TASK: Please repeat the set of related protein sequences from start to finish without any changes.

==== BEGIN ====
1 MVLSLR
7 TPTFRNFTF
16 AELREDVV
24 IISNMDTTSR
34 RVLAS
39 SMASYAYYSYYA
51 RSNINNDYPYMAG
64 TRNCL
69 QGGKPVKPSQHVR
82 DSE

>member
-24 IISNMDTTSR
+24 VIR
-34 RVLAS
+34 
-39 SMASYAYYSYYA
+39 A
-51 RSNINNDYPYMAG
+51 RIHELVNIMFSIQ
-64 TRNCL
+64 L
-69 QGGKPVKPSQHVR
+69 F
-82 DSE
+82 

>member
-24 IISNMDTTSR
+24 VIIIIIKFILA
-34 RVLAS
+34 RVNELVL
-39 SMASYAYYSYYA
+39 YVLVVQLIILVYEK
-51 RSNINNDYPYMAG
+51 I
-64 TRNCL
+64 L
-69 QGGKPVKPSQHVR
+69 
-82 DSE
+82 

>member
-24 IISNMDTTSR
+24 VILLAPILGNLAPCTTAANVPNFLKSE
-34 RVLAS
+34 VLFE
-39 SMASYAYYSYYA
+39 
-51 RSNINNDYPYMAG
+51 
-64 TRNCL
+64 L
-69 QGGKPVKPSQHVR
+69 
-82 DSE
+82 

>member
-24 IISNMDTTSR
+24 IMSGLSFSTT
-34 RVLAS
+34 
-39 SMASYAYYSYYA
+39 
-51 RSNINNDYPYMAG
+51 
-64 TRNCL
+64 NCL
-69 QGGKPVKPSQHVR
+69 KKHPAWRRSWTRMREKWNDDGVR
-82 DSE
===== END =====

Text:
1 MVLSLR
7 TPTFRNFTF
16 AELREDVV
24 IISNMDTTSR
34 RVLAS
39 SMASYAYYSYYA
51 RSNINNDYPYMAG
64 TRNCL
69 QGGKPVKPSQHVR
82 DSE

>member
-24 IISNMDTTSR
+24 VIR
-34 RVLAS
+34 
-39 SMASYAYYSYYA
+39 A
-51 RSNINNDYPYMAG
+51 RIHELVNIMFSIQ
-64 TRNCL
+64 L
-69 QGGKPVKPSQHVR
+69 F
-82 DSE
+82 

>member
-24 IISNMDTTSR
+24 VIIIIIKFILA
-34 RVLAS
+34 RVNELVL
-39 SMASYAYYSYYA
+39 YVLVVQLIILVYEK
-51 RSNINNDYPYMAG
+51 I
-64 TRNCL
+64 L
-69 QGGKPVKPSQHVR
+69 
-82 DSE
+82 

>member
-24 IISNMDTTSR
+24 VILLAPILGNLAPCTTAANVPNFLKSE
-34 RVLAS
+34 VLFE
-39 SMASYAYYSYYA
+39 
-51 RSNINNDYPYMAG
+51 
-64 TRNCL
+64 L
-69 QGGKPVKPSQHVR
+69 
-82 DSE
+82 

>member
-24 IISNMDTTSR
+24 IMSGLSFSTT
-34 RVLAS
+34 
-39 SMASYAYYSYYA
+39 
-51 RSNINNDYPYMAG
+51 
-64 TRNCL
+64 NCL
-69 QGGKPVKPSQHVR
+69 KKHPAWRRSWTRMREKWNDDGVR
-82 DSE